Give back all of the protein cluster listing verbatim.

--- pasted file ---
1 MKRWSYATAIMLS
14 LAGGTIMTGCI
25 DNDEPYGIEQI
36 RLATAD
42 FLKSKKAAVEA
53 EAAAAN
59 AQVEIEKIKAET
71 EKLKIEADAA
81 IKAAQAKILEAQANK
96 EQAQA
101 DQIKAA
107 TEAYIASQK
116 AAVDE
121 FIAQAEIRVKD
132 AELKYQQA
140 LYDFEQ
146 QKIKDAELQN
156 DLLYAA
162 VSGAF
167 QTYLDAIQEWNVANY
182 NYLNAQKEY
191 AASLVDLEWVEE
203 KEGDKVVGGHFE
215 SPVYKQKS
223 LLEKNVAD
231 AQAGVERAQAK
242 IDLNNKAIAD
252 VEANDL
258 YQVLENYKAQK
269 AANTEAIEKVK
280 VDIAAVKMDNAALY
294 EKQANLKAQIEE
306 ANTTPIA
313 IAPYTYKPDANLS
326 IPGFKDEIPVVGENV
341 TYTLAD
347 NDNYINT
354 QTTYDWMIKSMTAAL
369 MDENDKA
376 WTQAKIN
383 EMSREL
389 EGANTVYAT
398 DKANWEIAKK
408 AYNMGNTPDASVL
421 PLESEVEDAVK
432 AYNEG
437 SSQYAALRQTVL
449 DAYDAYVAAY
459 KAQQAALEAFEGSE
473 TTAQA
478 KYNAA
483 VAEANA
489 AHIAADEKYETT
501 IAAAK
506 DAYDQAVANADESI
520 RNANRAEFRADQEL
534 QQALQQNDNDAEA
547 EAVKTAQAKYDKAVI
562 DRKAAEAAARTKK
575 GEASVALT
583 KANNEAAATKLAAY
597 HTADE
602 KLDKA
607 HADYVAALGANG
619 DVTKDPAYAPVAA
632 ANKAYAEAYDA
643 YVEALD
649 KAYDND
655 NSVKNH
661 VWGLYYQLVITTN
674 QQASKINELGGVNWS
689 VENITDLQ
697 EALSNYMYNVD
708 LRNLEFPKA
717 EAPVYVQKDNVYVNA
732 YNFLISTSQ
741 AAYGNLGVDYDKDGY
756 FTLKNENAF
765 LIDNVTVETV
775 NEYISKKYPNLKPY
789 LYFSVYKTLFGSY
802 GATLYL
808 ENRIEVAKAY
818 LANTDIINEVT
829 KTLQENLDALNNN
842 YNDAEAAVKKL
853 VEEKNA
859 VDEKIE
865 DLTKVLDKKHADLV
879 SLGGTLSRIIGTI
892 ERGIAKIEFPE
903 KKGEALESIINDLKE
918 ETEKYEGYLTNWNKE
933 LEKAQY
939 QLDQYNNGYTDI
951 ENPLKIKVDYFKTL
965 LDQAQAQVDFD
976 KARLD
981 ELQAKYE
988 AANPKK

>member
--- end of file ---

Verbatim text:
1 MKRWSYATAIMLS
14 LAGGTIMTGCI
25 DNDEPYGIEQI
36 RLATAD
42 FLKSKKAAVEA
53 EAAAAN
59 AQVEIEKIKAET
71 EKLKIEADAA
81 IKAAQAKILEAQANK
96 EQAQA
101 DQIKAA
107 TEAYIASQK
116 AAVDE
121 FIAQAEIRVKD
132 AELKYQQA
140 LYDFEQ
146 QKIKDAELQN
156 DLLYAA
162 VSGAF
167 QTYLDAIQEWNVANY
182 NYLNAQKEY
191 AASLVDLEWVEE
203 KEGDKVVGGHFE
215 SPVYKQKS
223 LLEKNVAD
231 AQAGVERAQAK
242 IDLNNKAIAD
252 VEANDL
258 YQVLENYKAQK
269 AANTEAIEKVK
280 VDIAAVKMDNAALY
294 EKQANLKAQIEE
306 ANTTPIA
313 IAPYTYKPDANLS
326 IPGFKDEIPVVGENV
341 TYTLAD
347 NDNYINT
354 QTTYDWMIKSMTAAL
369 MDENDKA
376 WTQAKIN
383 EMSREL
389 EGANTVYAT
398 DKANWEIAKK
408 AYNMGNTPDASVL
421 PLESEVEDAVK
432 AYNEG
437 SSQYAALRQTVL
449 DAYDAYVAAY
459 KAQQAALEAFEGSE
473 TTAQA
478 KYNAA
483 VAEANA
489 AHIAADEKYETT
501 IAAAK
506 DAYDQAVANADESI
520 RNANRAEFRADQEL
534 QQALQQNDNDAEA
547 EAVKTAQAKYDKAVI
562 DRKAAEAAARTKK
575 GEASVALT
583 KANNEAAATKLAAY
597 HTADE
602 KLDKA
607 HADYVAALGANG
619 DVTKDPAYAPVAA
632 ANKAYAEAYDA
643 YVEALD
649 KAYDND
655 NSVKNH
661 VWGLYYQLVITTN
674 QQASKINELGGVNWS
689 VENITDLQ
697 EALSNYMYNVD
708 LRNLEFPKA
717 EAPVYVQKDNVYVNA
732 YNFLISTSQ
741 AAYGNLGVDYDKDGY
756 FTLKNENAF
765 LIDNVTVETV
775 NEYISKKYPNLKPY
789 LYFSVYKTLFGSY
802 GATLYL
808 ENRIEVAKAY
818 LANTDIINEVT
829 KTLQENLDALNNN
842 YNDAEAAVKKL
853 VEEKNA
859 VDEKIE
865 DLTKVLDKKHADLV
879 SLGGTLSRIIGTI
892 ERGIAKIEFPE
903 KKGEALESIINDLKE
918 ETEKYEGYLTNWNKE
933 LEKAQY
939 QLDQYNNGYTDI
951 ENPLKIKVDYFKTL
965 LDQAQAQVDFD
976 KARLD
981 ELQAKYE
988 AANPKK

>member